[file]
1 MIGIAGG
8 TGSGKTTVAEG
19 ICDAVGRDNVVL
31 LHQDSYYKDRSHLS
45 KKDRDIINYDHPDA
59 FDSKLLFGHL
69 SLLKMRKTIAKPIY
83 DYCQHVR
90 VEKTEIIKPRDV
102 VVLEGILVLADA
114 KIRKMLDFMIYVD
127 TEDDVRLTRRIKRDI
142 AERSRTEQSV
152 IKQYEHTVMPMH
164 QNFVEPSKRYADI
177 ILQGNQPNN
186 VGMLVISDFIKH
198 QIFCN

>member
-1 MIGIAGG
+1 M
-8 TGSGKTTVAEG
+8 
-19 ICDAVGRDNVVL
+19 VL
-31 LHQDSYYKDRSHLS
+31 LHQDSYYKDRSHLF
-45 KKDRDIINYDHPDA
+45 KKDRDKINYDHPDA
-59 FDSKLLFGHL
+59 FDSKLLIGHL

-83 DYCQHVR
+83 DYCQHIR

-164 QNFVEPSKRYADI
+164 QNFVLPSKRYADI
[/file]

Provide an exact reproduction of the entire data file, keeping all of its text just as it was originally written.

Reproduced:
1 MIGIAGG
8 TGSGKTTVAEG
19 ICDAVGRDNVVL
31 LHQDSYYKDRSHLS
45 KKDRDIINYDHPDA
59 FDSKLLFGHL
69 SLLKMRKTIAKPIY
83 DYCQHVR
90 VEKTEIIKPRDV
102 VVLEGILVLADA
114 KIRKMLDFMIYVD
127 TEDDVRLTRRIKRDI
142 AERSRTEQSV
152 IKQYEHTVMPMH
164 QNFVEPSKRYADI
177 ILQGNQPNN
186 VGMLVISDFIKH
198 QIFCN

>member
-1 MIGIAGG
+1 M
-8 TGSGKTTVAEG
+8 
-19 ICDAVGRDNVVL
+19 VL
-31 LHQDSYYKDRSHLS
+31 LHQDSYYKDRSHLF
-45 KKDRDIINYDHPDA
+45 KKDRDKINYDHPDA
-59 FDSKLLFGHL
+59 FDSKLLIGHL

-83 DYCQHVR
+83 DYCQHIR

-164 QNFVEPSKRYADI
+164 QNFVLPSKRYADI